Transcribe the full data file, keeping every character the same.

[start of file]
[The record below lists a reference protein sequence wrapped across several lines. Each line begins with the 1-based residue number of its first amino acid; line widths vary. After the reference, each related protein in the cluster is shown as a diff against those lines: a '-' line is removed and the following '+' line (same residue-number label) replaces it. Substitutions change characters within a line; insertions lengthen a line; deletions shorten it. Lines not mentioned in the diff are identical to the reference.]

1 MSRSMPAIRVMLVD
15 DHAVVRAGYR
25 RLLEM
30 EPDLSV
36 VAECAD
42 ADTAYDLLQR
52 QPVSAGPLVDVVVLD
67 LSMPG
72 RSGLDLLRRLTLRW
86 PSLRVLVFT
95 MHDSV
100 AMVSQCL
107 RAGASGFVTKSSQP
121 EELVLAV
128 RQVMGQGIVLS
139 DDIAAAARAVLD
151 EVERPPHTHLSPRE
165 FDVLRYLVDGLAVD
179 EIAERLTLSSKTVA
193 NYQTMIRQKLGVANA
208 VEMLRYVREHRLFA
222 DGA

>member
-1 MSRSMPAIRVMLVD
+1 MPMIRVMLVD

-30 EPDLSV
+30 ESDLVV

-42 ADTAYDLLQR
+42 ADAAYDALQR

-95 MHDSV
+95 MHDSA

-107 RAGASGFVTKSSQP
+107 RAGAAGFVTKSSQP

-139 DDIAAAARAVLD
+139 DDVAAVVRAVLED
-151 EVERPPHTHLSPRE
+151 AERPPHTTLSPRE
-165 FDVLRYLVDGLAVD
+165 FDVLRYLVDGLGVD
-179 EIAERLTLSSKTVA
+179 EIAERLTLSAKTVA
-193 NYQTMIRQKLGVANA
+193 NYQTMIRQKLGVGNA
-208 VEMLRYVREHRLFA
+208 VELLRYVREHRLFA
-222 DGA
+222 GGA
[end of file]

[The record below lists a reference protein sequence wrapped across several lines. Each line begins with the 1-based residue number of its first amino acid; line widths vary. After the reference, each related protein in the cluster is shown as a diff against those lines: a '-' line is removed and the following '+' line (same residue-number label) replaces it. Substitutions change characters within a line; insertions lengthen a line; deletions shorten it. Lines not mentioned in the diff are identical to the reference.]

1 MSRSMPAIRVMLVD
15 DHAVVRAGYR
25 RLLEM
30 EPDLSV
36 VAECAD
42 ADTAYDLLQR
52 QPVSAGPLVDVVVLD
67 LSMPG
72 RSGLDLLRRLTLRW
86 PSLRVLVFT
95 MHDSV
100 AMVSQCL
107 RAGASGFVTKSSQP
121 EELVLAV
128 RQVMGQGIVLS
139 DDIAAAARAVLD
151 EVERPPHTHLSPRE
165 FDVLRYLVDGLAVD
179 EIAERLTLSSKTVA
193 NYQTMIRQKLGVANA
208 VEMLRYVREHRLFA
222 DGA

>member
-1 MSRSMPAIRVMLVD
+1 MPMIRVMLVD

-30 EPDLSV
+30 ESDLVV

-42 ADTAYDLLQR
+42 ADAAYDALQR

-95 MHDSV
+95 MHDSA

-107 RAGASGFVTKSSQP
+107 RAGAAGFVTKSSQP

-139 DDIAAAARAVLD
+139 DDVAAVVRAVLED
-151 EVERPPHTHLSPRE
+151 AERPPHTTLSPRE
-165 FDVLRYLVDGLAVD
+165 FDVLRYLVDGLGVD
-179 EIAERLTLSSKTVA
+179 EIAERLTLSAKTVA
-193 NYQTMIRQKLGVANA
+193 NYQTMIRQKLGVGNA
-208 VEMLRYVREHRLFA
+208 VELLRYVREHRLFA
-222 DGA
+222 GGA